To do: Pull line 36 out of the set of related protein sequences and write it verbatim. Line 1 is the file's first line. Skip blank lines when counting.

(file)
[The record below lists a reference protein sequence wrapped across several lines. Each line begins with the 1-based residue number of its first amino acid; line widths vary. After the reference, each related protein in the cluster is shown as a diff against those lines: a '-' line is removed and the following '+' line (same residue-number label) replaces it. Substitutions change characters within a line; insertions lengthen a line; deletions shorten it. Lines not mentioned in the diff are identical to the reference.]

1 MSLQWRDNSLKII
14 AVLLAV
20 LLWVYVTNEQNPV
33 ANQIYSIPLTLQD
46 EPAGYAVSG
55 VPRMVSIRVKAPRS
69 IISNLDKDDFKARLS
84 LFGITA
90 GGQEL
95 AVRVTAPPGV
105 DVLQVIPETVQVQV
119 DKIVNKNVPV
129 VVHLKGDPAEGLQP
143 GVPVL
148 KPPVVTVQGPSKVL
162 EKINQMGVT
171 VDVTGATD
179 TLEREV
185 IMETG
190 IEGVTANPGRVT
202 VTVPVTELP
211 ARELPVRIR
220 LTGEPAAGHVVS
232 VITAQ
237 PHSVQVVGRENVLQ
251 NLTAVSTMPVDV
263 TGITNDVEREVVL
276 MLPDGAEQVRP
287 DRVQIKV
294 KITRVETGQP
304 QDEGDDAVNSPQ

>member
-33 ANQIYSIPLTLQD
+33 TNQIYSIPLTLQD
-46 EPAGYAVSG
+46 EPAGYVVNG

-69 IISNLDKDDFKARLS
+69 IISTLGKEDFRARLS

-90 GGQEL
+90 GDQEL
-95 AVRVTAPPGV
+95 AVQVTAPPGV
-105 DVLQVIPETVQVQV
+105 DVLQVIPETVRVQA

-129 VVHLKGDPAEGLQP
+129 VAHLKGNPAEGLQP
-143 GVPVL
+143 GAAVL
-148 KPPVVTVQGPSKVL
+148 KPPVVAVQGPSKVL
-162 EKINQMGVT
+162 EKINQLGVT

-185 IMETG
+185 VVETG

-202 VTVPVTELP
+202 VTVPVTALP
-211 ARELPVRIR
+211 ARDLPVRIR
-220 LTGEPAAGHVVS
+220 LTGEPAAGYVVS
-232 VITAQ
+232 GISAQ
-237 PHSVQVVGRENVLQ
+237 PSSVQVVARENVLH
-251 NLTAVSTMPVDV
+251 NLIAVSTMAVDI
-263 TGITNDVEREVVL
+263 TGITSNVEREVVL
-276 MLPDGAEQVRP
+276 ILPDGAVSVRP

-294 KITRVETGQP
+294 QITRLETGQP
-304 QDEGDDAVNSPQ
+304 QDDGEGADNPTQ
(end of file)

-46 EPAGYAVSG